2 David O'Brien of the New Lndn
submarine base spend the week end
400 KECEITED SACBAMEKT
AT ST. MART'S CHURCH
Over 400 men received the sacraments
at the 7.30 mass in St. Mary's church on
Sunday morning from the hands of the
rector. Rev. William A. Keefe, compris
ing as they did the Third Sunday Bri
gade movement of St Mary's Holy Name
Society. The monly communicants are
growing in numbers each month and Fa
ther Keefe commended the men for their
spirit of faith and urged them to greater
efforts next month in point of numbers.
He also had a good word to say for The
Holy -Name Society and the good work
it is doing in the parish. '
How many good people we hear of!
And how few we seel
here visiting his parents.
Miss Annie Frazer is visiting Miss
Louis Guillette of Occum spent Sun
day with friends here in the pillage. -
The K'. of C. defeated he Army
Navy team Friday night :i the fir;-
game of the second round by the score
of 8 to 3.. This week's games are La
fayette vs P. W. C. Monday; Pinochle
vs Melrose Wednesday with the usual
interesting band concert, and the
Army-Navy vs Lafayette on Friday
night. The reports of the different
committees for the field day reported
at the meeting Friday night, and from
all indications it will be the bigg?st
thing ever held in this part of the state.
WHAT CATHOLIC MEN COULD DO
IF EARNESTLY ORGANIZED
Because Sunday next - is the commu
nion Sunday for the -Holy Name society
of the parish' Rev.. Mtyles P. Galvin,
preaching at the 10.30. mass in St Pat
rick's church Sunday directed attan
tention to what Catholic men could do
if they were to seriously band themselves
to give to and teach proper respect for
the holy name oi Jesus. The preacher
declared they could make . theirs the
greatest organization in the country in
point of numbers and influence.
Father Galvin. was- considering the
name which was given the Christ-Child
in obedience to the commands of God's
angel a name taught both - Mary and
Joseph by direct messengers from the
Almighty. The name Jesus means
Saviour. It is one to be spoken with
respect, with confidence and- with love.
Respect, as the name given by God
to the Man-God ; confidence, because It
is the only name whereby men can be
saved ; with love, since the Saviour Who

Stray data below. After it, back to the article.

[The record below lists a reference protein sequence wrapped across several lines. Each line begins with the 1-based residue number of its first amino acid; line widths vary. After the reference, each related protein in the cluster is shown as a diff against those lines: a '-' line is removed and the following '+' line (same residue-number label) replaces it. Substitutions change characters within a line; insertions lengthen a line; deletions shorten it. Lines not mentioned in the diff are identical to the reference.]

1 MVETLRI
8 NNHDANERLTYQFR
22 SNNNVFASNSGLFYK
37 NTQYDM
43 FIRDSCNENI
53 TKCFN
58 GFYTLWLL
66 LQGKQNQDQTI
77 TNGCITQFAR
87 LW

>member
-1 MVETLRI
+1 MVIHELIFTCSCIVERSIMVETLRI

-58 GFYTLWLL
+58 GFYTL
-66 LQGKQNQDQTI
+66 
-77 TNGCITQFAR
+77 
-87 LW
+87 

bore that name came, not to manifest
love toward His friends, but toward His
The outrageous use of this holy namu
in trivial conversation, . the profane use
of it by parents before their children
whom they shock and scandalize, the
bad habit of using it to emphasize the
most offensive; of street speech, these
and similar faults were rebuked by the
preacher. Christ Himself declared that
if His disciples would ask His Father
anything in His name it should be grant
ed them ; and this promise was to hold
good with all His followers. Especially
was the name of Christ to be a safeguard
in moments of tempatation. Father Gal
vin recalled the miracle of Peter's cure
of the cripple when, with St John he
was besought for alms as they neared
the Beautiful Gate of the temple ; al-,
though the disciple avowed that silver
and gold he had none, still he gave heal
ing through his confident invocation of
the name of his Divine Master. - ' -This
is the Name which should be to
men a source of grace through life, of !
consolation in the hour of death and
which will insure happiness through
AVERY FAMILY HOLD
THEIR 26TH REUNION
A pleasant day favored members of
the Groton Avery Clan for their an
nual gathering at the Avery Memorial
park. This meeting is held always on
the third Friday of July, it being the
anniversary of the burning of the an
cestral home on the night of July 20,
Besides resident member attending
there were others present from Illinois,
and New York state. The meeting was
presided over by Christopher L. Avery.
Greetings were read from the president,
Elroy M. Avery of Florida.
Resolutions of regret were adopted
upon the death of Miss Helen Morgan
Avery, who since the inception of the
organization had acted as its effecient
secretary and had been the prime
mover in the formation of the Avery
Memorial association and in the build
ing of the monument.
Tribute to the memory of Mrs; John
O. Spicer, a vice president, who had
also died during the past year, was
flowers were placed upon the grave of
Miss Helen Morgan Avery, also on the
monument in park in memory of those
who have died this year past.
One new member was welcomed into
the organization, Harold Chandler
Avery of Evanston, 111., who with Mrs.
Avery, is at the Griswold, Eastern
Point and is a descendant of Lieut.
Park Avery and Capt. AVilliam Latham.
Plans were discussed for improvements
in the near future after which the elec
tion took place, resulting as follows:
President, Hon. Elroy M. Avery. New
Port Richey, Florida; vice presidents,
Frank Montgomery .Avery, Brooklyn;
Cyrus Avery, Poquonnoc Bridge;
Christopher L. Avery, Groton; William
S. Thomas, Groton Mrs. Pierre L.
Schellens, Groton; Mrs. Belton A.
Copp, Groton; Mrs. Archibald M. Main,
Groton; Harold Chandler Avery, Ev
anston, 111.; secretary, Miss Addie
Avery Thomas, Groton; treasurer. Miss
Mabel Cassine Holman, Saybrook.
Executive committee, composed of
president, secretary, treasurer arid the